Contrary to what its name and round, hard shape suggest, nutmeg is not a nut but a seed kernel of the fruit of the nutmeg tree. On this seed kernel is the red lacy covering that becomes mace, a very similar but wholly different spice, and underneath the covering is the hard, brown nutmeg seed. Once believed to possess magical powers, those in the 16th century were known to tuck a nutmeg in their armpits to attract admirers or wear nutmegs in amulets to ward off dangers and evils. Today, however, nutmeg, with its warm, sweet, nutty tones, is used widely in the kitchen (and out; see “Benefits” for medicinal uses), especially to flavor sweet, spicy dishes like pies, puddings, custards, fruit desserts, beverages like eggnog and mulled wines, and sweet baking. In the savory department, nutmeg is used to season cream sauces, stews, sausages, meats (especially lamb), curries, egg dishes, and vegetables like squash, cabbage, spinach, and broccoli.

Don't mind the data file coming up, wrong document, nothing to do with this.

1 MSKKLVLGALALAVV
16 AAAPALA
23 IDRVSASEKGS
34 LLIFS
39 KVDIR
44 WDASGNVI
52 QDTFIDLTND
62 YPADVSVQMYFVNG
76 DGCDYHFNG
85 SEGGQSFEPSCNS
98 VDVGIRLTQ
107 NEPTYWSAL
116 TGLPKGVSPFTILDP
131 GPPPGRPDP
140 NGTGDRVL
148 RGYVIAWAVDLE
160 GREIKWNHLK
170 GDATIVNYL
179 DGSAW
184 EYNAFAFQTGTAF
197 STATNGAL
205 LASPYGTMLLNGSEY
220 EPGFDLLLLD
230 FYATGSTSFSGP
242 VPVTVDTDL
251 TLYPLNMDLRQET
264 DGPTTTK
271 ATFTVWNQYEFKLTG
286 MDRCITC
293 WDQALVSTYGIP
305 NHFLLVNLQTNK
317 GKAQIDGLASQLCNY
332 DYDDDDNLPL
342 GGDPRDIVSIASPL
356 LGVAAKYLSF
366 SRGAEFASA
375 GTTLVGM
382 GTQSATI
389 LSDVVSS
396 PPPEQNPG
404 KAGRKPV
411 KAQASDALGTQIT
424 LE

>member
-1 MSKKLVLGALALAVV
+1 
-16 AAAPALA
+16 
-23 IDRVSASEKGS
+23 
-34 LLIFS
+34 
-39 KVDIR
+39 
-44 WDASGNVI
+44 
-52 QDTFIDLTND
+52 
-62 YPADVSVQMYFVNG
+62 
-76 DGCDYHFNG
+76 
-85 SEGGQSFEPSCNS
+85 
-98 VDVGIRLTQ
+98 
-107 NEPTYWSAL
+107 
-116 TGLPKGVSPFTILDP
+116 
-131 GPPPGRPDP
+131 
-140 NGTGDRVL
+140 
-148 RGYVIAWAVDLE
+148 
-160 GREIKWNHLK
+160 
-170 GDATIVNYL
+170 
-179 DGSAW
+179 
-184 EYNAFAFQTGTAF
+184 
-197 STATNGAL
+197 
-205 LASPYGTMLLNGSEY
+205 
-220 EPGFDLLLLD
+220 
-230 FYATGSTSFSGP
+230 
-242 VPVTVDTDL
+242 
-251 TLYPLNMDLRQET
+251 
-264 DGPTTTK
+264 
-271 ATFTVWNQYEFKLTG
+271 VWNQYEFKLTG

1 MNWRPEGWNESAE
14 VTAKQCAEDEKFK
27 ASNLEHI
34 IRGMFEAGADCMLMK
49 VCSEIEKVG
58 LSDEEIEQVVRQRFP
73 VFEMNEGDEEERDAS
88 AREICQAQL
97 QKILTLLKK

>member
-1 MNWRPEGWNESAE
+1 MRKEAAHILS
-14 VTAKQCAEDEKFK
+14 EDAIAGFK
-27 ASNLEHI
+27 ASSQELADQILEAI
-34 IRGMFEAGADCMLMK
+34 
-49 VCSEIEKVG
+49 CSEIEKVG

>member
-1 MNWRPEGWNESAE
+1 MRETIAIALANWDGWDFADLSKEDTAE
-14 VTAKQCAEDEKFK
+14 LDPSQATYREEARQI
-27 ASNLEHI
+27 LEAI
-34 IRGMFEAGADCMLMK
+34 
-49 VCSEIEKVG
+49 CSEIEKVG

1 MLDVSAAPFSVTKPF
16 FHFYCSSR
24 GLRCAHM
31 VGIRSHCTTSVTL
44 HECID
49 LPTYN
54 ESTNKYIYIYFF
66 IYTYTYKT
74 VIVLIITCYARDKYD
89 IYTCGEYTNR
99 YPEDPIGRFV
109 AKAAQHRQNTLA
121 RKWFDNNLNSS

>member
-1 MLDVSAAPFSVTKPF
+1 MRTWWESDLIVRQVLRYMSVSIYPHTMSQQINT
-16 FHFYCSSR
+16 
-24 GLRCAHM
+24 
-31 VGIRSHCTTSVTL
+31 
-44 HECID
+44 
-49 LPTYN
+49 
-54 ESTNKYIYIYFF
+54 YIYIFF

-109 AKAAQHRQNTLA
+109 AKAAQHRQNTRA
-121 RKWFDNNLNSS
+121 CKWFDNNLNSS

When purchasing, whole nutmeg is preferable to ground, as the flavor diminishes quickly.
Nutmeg has been known to be effective in promoting digestive health, including:
- reduction of flatulence
- aiding in digestion
- improving of appetite
- treating of diarrhea, vomiting, and nausea
The most suitable substitute for nutmeg would be mace, since the two are derived from the same fruit and impart very similar flavors. Otherwise, other warming spices may be used: clove, allspice, ginger, or cinnamon.